with open(filename, 'r') as f:
      bytes = f.read(4096)
      while bytes:
        bytes = f.read(4096)
  except IOError:
  # Probably doesn't exist
  return md5.hexdigest()

def send_deploy_message(queue=None, artifact=None, unzip=False):
	if not queue is None and not artifact is None:
		md5sum = get_md5_sum('/var/deploy/artifacts/%s' % sys.argv[2])
		#print 'MD5: %s' % md5sum

		mq_conn = amqp.Connection(host='rabbitmq', userid='guest', password='guest', virtual_host='/')
		mq_channel = mq_conn.channel()
		mq_channel.exchange_declare(EXCHANGE, 'topic', durable=True, auto_delete=False)
		mq_channel.queue_declare(queue, durable=True, auto_delete=False, exclusive=False)
		mq_channel.queue_bind(queue=queue, exchange=EXCHANGE)
		msg = amqp.Message(artifact, delivery_mode=2, correlation_id=md5sum, application_headers={ 'unzip': unzip })
		mq_channel.basic_publish(msg, exchange=EXCHANGE, routing_key='')

if __name__ == '__main__':
	send_deploy_message(queue=sys.argv[1], artifact=sys.argv[2], unzip=sys.argv[3])

I’ll be converting this to Ruby at some point soon.

You can check out the Ruby scripts themselves on Github: http://github.com/jbrisbin/cloud-utils-deployer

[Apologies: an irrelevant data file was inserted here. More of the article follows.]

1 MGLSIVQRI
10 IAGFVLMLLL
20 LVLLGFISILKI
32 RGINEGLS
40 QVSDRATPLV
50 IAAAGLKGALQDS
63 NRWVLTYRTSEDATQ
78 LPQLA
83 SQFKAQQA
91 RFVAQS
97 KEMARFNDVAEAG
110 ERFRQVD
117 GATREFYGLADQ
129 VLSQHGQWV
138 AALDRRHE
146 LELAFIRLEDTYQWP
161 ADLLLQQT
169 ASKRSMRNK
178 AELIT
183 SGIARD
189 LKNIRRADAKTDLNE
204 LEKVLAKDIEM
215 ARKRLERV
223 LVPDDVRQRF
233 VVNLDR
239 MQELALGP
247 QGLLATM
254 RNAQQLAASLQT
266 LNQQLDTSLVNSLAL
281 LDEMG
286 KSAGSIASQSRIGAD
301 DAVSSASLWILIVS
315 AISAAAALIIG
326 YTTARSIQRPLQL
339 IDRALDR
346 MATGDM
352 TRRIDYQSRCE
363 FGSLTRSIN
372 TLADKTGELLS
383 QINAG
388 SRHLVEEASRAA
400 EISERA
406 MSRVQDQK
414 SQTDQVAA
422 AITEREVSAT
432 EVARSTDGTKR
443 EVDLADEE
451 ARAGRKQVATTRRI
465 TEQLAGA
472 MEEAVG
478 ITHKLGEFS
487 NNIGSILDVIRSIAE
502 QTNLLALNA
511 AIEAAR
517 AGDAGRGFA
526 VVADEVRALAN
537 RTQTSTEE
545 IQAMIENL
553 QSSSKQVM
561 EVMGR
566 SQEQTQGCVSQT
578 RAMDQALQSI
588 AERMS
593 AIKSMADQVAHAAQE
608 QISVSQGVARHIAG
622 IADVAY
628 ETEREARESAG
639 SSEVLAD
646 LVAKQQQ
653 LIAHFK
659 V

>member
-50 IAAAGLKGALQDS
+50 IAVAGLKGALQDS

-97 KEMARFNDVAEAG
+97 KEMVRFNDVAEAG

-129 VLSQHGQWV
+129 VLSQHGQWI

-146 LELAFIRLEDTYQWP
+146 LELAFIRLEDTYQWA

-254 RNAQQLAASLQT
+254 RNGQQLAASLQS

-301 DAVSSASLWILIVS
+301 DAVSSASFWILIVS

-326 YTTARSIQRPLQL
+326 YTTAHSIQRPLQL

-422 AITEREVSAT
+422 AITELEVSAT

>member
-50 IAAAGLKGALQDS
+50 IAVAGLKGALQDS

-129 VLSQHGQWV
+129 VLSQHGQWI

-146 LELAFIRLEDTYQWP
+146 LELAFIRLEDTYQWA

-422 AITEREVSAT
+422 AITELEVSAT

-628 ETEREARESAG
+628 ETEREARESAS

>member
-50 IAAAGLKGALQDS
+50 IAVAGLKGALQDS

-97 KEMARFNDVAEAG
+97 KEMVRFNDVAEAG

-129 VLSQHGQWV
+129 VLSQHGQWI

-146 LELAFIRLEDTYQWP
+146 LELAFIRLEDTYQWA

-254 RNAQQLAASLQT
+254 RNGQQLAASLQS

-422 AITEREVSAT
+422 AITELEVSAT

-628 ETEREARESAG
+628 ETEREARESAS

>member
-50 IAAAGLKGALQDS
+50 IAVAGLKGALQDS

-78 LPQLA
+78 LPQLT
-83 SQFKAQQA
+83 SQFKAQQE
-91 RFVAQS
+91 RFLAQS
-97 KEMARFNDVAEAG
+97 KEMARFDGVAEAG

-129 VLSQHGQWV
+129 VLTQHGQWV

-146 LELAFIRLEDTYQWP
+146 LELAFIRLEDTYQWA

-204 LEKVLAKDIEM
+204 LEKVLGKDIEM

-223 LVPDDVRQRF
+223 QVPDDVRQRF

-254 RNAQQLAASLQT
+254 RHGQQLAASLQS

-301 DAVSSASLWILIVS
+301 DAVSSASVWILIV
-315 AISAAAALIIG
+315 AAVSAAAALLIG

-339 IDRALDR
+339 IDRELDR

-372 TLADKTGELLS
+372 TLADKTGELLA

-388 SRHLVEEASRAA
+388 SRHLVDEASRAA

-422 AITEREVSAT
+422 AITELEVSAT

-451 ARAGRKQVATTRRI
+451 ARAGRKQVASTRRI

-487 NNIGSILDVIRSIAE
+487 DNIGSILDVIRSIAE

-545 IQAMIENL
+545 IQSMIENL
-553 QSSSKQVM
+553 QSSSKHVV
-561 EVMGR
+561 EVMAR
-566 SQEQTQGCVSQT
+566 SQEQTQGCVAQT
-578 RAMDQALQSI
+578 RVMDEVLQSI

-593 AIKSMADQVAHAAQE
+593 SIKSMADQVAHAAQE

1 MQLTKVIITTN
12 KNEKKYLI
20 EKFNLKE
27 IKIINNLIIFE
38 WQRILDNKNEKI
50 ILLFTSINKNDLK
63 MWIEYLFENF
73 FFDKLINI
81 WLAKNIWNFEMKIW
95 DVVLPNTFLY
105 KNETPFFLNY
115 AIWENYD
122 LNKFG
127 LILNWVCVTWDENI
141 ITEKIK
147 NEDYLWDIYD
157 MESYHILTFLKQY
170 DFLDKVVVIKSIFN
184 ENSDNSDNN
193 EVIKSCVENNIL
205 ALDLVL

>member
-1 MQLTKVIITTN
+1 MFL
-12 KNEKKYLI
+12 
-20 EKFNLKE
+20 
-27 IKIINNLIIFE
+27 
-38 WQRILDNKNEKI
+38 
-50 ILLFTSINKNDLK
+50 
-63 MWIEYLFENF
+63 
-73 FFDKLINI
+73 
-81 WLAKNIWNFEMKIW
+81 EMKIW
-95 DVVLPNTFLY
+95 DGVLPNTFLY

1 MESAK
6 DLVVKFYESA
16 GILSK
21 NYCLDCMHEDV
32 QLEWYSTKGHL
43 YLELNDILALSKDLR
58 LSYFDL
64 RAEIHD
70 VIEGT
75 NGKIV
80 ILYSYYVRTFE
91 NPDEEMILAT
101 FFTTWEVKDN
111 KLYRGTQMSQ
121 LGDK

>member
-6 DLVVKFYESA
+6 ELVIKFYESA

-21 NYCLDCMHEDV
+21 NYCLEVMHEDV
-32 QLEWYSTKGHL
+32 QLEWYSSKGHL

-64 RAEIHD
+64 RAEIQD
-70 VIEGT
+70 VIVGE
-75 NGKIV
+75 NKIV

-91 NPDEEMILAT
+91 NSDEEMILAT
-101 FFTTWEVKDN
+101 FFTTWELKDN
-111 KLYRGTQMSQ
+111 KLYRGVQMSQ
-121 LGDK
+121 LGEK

The Deployment Chain

When our developers check anything into our Git repository, TeamCity sees that change and commences to build the project and automagically stage those artifacts onto the development server. This deployment requires no manual intervention. We always want development to use the latest bleeding edge of our application code. Once we’ve had a chance to test those changes and we’re ready to push them to production, I have a configuration in TeamCity that calls the above Python script. The developer can just click the button and it publishes a message to RabbitMQ announcing the availability of that project’s artifacts (of which there’s likely several). We haven’t decided how often we want the actual deployment to happen, but for the moment a cron job runs at 7:00 A.M. every morning on all the running application servers (it should also be run from an init.d script to catch servers that have been down and are behind on their artifacts). That script is the “monitor” script. It simply subscribes to a queue with the same name as the configuration section in the monior.yml YAML file: